It is understandable that ONE are not showing the swimming live when it clashes with its Number 1 product Formula 1, but for any other night there is no excuse. At the very least it could stream it live on ONE.com.au (there is no word if ONE purchased  live online rights). Swimming Australia is not surprisingly disappointed with the decision. In the Daily Telegraph Swimming Australia boss Kevin Neil said the team was upset the world governing body FINA, who own the rights to the championships that it did not insist on better coverage in its negotiations with Ten. He said,

“It is separate to the broadcast agreement Swimming Australia has with Ten, and we are bitterly disappointed that FINA has not insisted to Ten that it should be screened live. We are frustrated but once again we are not the receiver of the revenue and not party to the contract. Obviously arrangements between sports and broadcasters are a matter for them to negotiate, but I would hope that consideration is given to showing world championships and trials for Olympic sports in prime time.”

In the USA viewers will be treated to over 20 hours of coverage from NBC Sports and its sister cable channel Universal Sports. According to NBC’s press release

NBC Sports will kick off the coverage this Sunday at 2 p.m. ET and Universal Sports will , air a two-hour primetime show each night during the week beginning at 8 p.m. ET. NBC will conclude the coverage on July 30 and 31 from 1-3 p.m. ET on both days.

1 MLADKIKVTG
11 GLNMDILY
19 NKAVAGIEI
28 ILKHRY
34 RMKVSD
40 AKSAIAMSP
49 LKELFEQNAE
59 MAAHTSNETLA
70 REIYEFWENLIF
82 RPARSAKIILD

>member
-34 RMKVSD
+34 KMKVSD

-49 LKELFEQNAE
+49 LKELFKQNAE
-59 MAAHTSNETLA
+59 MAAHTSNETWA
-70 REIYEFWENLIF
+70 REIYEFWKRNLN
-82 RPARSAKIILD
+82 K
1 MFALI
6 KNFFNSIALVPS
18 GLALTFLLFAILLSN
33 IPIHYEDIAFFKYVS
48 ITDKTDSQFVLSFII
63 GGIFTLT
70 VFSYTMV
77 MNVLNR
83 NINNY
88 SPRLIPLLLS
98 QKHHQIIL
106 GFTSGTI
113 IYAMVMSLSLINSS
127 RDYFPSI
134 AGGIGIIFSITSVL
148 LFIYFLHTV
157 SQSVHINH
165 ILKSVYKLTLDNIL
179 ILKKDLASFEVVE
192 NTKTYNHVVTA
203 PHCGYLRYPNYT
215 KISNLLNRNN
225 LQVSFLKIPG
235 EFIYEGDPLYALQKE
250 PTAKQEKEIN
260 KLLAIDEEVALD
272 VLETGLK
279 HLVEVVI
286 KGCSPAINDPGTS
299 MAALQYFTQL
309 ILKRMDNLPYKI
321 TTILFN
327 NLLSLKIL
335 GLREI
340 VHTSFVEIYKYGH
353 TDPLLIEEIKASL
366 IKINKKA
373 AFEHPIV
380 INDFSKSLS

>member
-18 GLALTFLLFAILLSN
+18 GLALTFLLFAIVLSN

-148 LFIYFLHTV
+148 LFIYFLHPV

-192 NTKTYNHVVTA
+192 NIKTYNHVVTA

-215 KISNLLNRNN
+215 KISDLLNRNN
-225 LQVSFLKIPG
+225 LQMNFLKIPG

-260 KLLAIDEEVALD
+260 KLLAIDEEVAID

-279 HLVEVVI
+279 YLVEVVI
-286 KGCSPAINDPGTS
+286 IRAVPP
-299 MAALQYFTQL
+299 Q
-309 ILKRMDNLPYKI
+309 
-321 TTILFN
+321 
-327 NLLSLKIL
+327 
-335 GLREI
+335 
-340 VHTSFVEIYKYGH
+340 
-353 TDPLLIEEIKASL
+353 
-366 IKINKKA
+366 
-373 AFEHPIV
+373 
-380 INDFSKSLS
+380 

Whilst it is likely due to the inconvenient time difference between China and the US that these events on USTV will be on delay, at least they are in prime time when shown. For those in the US who still want to watch it live they still can thanks to Universal Sports having full multi-platform coverage of the event at UniversalSports.com. There is available for subscribers LIVE coverage of all of the races, including the prelims. You may have to pay for it but the option is there for viewers.

In the UK the BBC are delivering live coverage through its Red Button service and online for UK users.

Up until now ONE’s coverage of swimming has been fantastic from production qualities to programming times but at the biggest event (save for the Olympics) it has failed to deliver live prime time coverage. The apparent reason according to a network spokesman who spoke with the Daily Telegraph is due to ONE’s new general programming agenda.

If ONE are not prepared to cover one of the world’s premier world championship events live, especially a year out from the London Olympics then it should on-sell the rights to another network or Fox Sports, so the event can be given the live treatment it deserves.

It appears viewers will have to wait until Nine’s Olympic coverage next year to see live international swimming. Hopefully Ray Warren will return to the microphone to cover the swimming for Nine at the Olympics (listen to his great commentary in the YouTube video above).

For the record on the first night of competition in the pool Australia has won the Men’s 4 x 100m Freestyle relay beating the French and US relay teams and recording its first victory at a major meet in this race since the 4 x 100m at the 2001 World Champs in Fukuoka.

UPDATE: A race will be broadcast live but only for 10 minutes.

ONE will broadcast live the 100m freestyle final from Shanghai at 8.35pm (in all markets) tonight (Thursday) featuring Australia’s James Magnussen.

For more go to Swimming Australia’s website.


The Daily Telegraph

TV Tonight


Media Market Journal

The Age